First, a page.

Yacht Roy­alty

FALL­ING IN LOVE WITH A YACHT CUS­TOM MADE FOR AN­OTHER OWNER ISN’T TOO DIF­FI­CULT WHEN IT’S FROM A RENOWNED BUILDER.

Power & Motor Yacht - - IN THIS ISSUE - BY CAPT. JOHN WOOLDRIDGE PHO­TOG­RA­PHY BY CHAR­LIE CLARK

It’s easy to fall in love with a yacht (tai­lor-made for an­other owner) when it’s a Burger 72 and built in a cus­tom yacht yard that de­fines roy­alty in this coun­try. By Capt. John Wooldridge

II­mag­ine for a mo­ment that you’re scan­ning the bro­ker­age list­ings for a cus­tom alu­minum cruiser, and you come across the 72foot ex­press cruiser Valkyrie, a 1988 build. Scan­ning the pictures, you ad­mire the clas­sic raised pi­lot­house pro­file that hear­kens back to the com­muter yachts of New York and Long Is­land Sound. And then you dis­cover that this de­sign is from the board of C. Ray­mond Hunt, mas­ter of the rough-wa­ter­tam­ing deep-V hull, built by Burger Boats, the Mid­west­ern yard that fairly de­fines roy­alty in Amer­i­can cus­tom alu­minum yacht con­struc­tion. It is safe to say that you pick up the phone to speak to a bro­ker, know­ing as you do the Burger Boats leg­end.

When Henry Burger ap­pren­ticed to Wolf & David­son Ship­yard in Mil­wau­kee, Wis­con­sin, in 1857, he could hardly have imag­ined that he would found a ship­build­ing dy­nasty that car­ries his fam­ily name to this day. The busi­ness be­gan in Man­i­towoc, just 80 miles north of Mil­wau­kee, and would be­come known as a pre­em­i­nent builder of wooden sail­ing and power ves­sels for com­mer­cial and recre­ational use.

Some years later, his son, Henry Jr., over­saw the build­ing of wooden cruis­ers that were known for their use of then-in­no­va­tive tech­nolo­gies, like gaso­line en­gines, in lux­u­ri­ous cus­tom yachts, as well as for the com­pany’s con­tin­u­ing rep­u­ta­tion for qual­ity and crafts­man­ship. Fol­low­ing World War I, the com­pany adopted elec­tric arc weld­ing and steel hulls be­came a Burger spe­cialty. Work­ing with the Reynolds fam­ily, of Reynolds Met­als Com­pany in 1952, and in­cor­po­rat­ing the new spe­cialty MIG and TIG weld­ing tech­niques, Burger be­gan build­ing power and sail­ing ves­sels in alu­minum.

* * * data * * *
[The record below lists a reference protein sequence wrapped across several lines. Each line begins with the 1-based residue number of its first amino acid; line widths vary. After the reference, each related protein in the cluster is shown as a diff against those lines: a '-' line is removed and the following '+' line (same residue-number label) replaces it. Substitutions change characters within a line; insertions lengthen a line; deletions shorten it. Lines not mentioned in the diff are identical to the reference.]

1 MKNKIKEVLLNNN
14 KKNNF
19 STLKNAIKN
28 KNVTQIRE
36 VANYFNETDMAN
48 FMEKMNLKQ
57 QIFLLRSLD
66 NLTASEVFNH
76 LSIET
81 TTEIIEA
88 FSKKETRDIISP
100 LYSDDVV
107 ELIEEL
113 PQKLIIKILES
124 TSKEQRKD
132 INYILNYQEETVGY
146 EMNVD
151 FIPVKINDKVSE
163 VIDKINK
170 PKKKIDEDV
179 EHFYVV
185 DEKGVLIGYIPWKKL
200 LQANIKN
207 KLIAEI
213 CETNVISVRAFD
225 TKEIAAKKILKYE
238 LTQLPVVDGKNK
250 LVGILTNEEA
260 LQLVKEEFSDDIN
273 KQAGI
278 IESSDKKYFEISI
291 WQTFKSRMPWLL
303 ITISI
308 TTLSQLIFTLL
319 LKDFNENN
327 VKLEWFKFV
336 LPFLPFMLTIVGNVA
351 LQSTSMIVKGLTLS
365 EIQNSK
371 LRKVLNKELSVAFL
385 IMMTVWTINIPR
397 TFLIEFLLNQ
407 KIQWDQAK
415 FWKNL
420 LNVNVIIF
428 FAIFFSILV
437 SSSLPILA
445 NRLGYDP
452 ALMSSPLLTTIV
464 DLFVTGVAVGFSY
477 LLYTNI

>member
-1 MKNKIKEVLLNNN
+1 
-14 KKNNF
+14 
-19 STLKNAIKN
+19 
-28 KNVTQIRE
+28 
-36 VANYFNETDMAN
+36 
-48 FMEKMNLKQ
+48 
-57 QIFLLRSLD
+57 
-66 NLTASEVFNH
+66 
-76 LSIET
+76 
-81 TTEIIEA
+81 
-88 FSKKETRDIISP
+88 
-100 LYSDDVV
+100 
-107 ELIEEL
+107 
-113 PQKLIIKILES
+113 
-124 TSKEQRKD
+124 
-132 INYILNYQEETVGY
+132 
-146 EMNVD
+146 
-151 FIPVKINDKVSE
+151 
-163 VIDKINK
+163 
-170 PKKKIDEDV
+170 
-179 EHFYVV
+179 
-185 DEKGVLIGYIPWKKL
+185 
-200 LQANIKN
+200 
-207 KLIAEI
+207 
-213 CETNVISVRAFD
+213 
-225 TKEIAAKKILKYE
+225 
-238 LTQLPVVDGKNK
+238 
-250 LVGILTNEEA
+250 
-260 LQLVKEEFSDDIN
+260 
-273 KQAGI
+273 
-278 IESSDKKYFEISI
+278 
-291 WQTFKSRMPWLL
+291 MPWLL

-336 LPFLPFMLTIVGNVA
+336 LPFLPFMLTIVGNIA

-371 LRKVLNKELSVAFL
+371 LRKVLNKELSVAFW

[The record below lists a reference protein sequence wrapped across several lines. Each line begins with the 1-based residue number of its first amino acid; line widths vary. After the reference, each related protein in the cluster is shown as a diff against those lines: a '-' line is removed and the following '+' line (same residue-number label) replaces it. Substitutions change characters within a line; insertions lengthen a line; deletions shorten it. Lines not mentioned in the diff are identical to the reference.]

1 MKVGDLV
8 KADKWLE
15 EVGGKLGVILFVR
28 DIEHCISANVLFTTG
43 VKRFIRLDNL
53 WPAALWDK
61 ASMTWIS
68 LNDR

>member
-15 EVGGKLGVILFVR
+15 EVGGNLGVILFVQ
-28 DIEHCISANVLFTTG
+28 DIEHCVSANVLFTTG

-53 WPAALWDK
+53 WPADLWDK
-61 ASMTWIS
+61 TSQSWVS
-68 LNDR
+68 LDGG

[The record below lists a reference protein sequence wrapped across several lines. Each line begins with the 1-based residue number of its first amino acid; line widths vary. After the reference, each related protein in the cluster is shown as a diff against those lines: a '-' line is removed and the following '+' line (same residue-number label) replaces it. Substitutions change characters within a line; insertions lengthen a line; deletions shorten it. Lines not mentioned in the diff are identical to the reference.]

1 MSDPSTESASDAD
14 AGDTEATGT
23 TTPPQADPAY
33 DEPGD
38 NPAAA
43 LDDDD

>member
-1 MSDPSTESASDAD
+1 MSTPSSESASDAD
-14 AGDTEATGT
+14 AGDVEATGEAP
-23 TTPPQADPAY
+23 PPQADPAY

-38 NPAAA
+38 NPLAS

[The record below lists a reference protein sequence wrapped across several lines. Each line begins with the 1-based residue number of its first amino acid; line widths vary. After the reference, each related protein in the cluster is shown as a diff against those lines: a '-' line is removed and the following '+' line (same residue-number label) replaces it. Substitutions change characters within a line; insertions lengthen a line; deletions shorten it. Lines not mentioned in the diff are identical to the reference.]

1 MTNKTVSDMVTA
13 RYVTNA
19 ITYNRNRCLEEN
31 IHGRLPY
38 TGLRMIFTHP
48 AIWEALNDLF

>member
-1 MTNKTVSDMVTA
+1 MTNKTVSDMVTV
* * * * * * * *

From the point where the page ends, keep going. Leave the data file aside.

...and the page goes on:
Al­though not as strong as steel, alu­minum yachts are stiff and light, achiev­ing op­er­at­ing ef­fi­cien­cies steel ves­sels can­not re­al­ize. Prop­erly en­gi­neered and con­structed, and reg­u­larly main­tained, yachts built of these ma­te­ri­als have proved to be long-lived, and very pop­u­lar with well-heeled yachts­men. De­signs from the boards of the naval ar­chi­tec­ture and marine en­gi­neer­ing firms—Spark­man & Stephens, J. B. Har­grave, and C. Ray­mond Hunt—found their way to Man­i­towoc to be­gin ca­reers. To­day, de­sign­ers like Cor D. Rover, An­drew Winch, and Luiz de Basto have been in­volved with Burger’s in-house de­sign­ers and en­gi­neers, to pro­duce yachts rang­ing up to a 214-foot trideck mo­to­ry­acht.

Valkyrie is hull num­ber 466, and was orig­i­nally named Me­dora and owned by Ire­land Yacht Sales. There are two guest state­rooms for­ward and an owner’s state­room aft, all with en suite head com­part­ments. The in­te­rior fin­ish is Her­reshoff-style, with white painted pan­els through­out, trimmed everywhere in stun­ning teak. Teak locker and drawer fronts con­trast nicely with this fin­ish, as does cus­tom cab­i­netry.

The owner’s state­room is no­table for its walk-around queen berth, its cus­tom bird­s­eye maple and teak wash basin, its abun­dant stowage—a nine-drawer dresser and walk-in cedar-lined wardrobe for starters—a large desk, and pri­vate ac­cess to a spa­cious aft cock­pit with built-in seat­ing and room for more fold­ing chairs. Twin teak over­head grab rails are po­si­tioned to make mov­ing around in a se­away safer. A bi­mini shades the

cock­pit, which is un­doubt­edly a fine place to re­lax in any beau­ti­ful an­chor­age.

A new teak-planked sole graces the main sa­loon (also the gal­ley and the pi­lot­house), which is for­ward of the owner’s state­room and up four steps. There’s seat­ing for six at the star­board side set­tee, with two loose teak chairs and a large, hi-lo ta­ble. A pair of easy chairs up­hol­stered in leather flank a locker to port. Cus­tom cab­i­netry abounds, so stowage is well thought out, in­clud­ing an en­ter­tain­ment cabi­net on the for­ward bulk­head. Large side win­dows pro­vide plenty of nat­u­ral light and views of sur­round­ing scenes. An­other pair of teak sear­ails over­head run the length of the sa­loon for safety when mov­ing around un­der­way.